Unlike the voluntary chevra kadishas associated with synagogues, which usually service only synagogue members, the chevra of the Queens Vaad HaRabonim, or rabbinical council, services all Jews, as many as 2,500 a year, says Rabbi Zohn, as well as providing the "watcher" or consulting for as many as 500 other cases. Before, those Jews that wanted a tahara and were not a member of those shuls with a chevra kadisha were transported to Brooklyn.
Rabbi Zohn points out that he may be the only rabbi working full-time, "double-time," with a chevra kadisha. Each month, he and the 150 men and women in the Queens burial society study a different aspect of Jewish burial. That, and having served or supervised more than 10,000 burials, including the victims of brutal murders and severe car accidents, has made him something of a reluctant expert. He prepared one victim of the explosion of Pan Am flight 103, and was consulted on the burial of another passenger.
And now comes the increasingly frequent phone calls from other chevra kadishas who never before have handled bodies so broken.
Even before last week's slow-motion Holocaust began to unfold, it had been a busy time for Rabbi Zohn and chevra kadisha societies in Israel. The Tuesday before the bombings was Zayin Adar, the seventh day of the Jewish month of Adar, the yahrtzeit of Moses. It is the day that chevra kadishas fast to beg forgiveness for any unintentional spiritual lapses in the performance of their duty. The fast is followed by a communa dinner and study.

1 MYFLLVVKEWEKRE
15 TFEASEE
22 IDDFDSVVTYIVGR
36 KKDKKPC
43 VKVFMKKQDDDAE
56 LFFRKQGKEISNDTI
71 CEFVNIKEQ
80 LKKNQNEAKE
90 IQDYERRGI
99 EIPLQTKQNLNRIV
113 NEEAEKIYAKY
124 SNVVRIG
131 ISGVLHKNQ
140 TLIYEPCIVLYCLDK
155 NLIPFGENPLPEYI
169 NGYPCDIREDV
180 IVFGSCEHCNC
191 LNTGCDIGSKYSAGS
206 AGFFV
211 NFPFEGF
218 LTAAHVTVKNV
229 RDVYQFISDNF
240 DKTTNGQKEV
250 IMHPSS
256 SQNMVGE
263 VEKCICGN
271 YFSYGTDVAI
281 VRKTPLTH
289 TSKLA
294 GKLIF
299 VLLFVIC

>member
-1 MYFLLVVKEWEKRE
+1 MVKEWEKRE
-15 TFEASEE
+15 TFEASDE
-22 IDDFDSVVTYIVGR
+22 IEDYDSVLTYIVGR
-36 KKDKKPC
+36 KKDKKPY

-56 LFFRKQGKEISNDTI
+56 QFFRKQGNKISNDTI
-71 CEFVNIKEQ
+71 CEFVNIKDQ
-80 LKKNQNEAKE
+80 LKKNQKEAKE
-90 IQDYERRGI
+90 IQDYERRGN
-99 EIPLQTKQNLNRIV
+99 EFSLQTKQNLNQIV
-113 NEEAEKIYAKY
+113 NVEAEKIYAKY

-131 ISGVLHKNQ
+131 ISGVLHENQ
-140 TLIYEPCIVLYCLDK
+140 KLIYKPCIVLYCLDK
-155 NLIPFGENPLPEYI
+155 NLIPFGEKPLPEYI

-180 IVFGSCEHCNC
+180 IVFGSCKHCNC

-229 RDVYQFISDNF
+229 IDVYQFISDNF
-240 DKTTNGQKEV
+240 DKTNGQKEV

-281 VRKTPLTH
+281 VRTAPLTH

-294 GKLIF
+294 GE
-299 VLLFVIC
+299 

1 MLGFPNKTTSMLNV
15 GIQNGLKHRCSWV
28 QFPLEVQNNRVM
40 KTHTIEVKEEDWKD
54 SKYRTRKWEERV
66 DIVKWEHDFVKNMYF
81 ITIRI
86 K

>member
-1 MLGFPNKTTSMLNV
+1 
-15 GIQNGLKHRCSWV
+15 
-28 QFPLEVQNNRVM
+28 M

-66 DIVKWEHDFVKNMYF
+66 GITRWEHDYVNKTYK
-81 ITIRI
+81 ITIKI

Zayin Adar, explains Rabbi Zohn, was chosen as the special day for the chevra kadisha in cognizance of the fact that it was Moses who took the responsibility of carrying Joseph's bones out of Egypt. And it was it God alone who performed the tahara for Moses on a Zayin Adar long ago.
The thing to remember, says Rabbi Zohn, is that "the neshama [soul] is present in the room during the tahara. We don't ear or drink in the presence of the body. We don't study Torah in the presence of the body. Those who wear tzitzis out, will not do so in the presence of the body. The neshama is very much there and very much aware of what is happening. We don't want to hurt the person any more by doing anything the soul can no longer do. Even speaking is seen as disrespectful."
The bodies keep coming. One by one they are carried by the chevra kadisha into a room where the dead are addressed by their Hebrew name and asked forgiveness for any indignity . Straw is placed on the floor and covered with a sheet. The feet are placed facing the floor. Buckets are filled with lukewarm water and poured over the limbs. First they wash the head, then the right upper half of the body, the right lower half, the right leg, the left arm, the left lower half, the left leg. Water is not poured into the mouth or the nostrils.
This is what was done, in that exact order, last week in Teaneck and West Hartford, and 56 other times, one by one, in Jerusalem and Tel Aviv.
The bloodied clothes are placed in the casket, by the feet.
And as the broken glass is cleaned away from the street young men in Jerusalem and West Hartford and Tel Aviv are each being dressed in a white kittle, as if for a wedding. In the Other World or in another incarnation, say the mystics, they will have the wedding they were meant to have, reunited with the soulmates.
And in that other place they will each break a glass to remember the city of the broken glass, where the stones seem to be bleeding, where Heaven and earth once kissed.